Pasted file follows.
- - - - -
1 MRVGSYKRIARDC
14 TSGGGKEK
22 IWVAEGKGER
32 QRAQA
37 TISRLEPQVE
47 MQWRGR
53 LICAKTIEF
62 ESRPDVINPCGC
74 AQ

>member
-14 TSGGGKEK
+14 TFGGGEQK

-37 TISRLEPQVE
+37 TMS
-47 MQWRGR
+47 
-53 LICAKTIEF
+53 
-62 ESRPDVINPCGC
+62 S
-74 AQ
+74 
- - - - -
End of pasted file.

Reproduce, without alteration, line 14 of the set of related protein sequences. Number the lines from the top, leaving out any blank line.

+37 TMS